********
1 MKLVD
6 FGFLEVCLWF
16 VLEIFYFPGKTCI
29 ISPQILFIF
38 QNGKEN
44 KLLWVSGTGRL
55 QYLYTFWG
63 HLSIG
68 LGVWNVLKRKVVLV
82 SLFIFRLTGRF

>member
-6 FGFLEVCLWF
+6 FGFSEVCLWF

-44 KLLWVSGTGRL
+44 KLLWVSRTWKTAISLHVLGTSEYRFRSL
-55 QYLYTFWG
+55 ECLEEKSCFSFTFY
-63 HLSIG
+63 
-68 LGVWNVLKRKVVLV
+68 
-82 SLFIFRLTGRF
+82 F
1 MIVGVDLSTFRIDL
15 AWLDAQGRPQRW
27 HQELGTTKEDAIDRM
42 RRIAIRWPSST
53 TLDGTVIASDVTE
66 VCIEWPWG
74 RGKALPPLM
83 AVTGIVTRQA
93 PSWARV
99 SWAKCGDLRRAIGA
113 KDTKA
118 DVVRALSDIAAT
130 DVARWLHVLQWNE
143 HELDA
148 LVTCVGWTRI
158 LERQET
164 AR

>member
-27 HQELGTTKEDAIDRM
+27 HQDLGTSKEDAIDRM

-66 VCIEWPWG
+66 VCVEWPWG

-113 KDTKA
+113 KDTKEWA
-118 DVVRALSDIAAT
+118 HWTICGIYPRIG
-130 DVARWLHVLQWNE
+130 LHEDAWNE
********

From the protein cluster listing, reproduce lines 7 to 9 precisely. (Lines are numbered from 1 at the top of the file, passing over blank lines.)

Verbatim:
55 QYLYTFWG
63 HLSIG
68 LGVWNVLKRKVVLV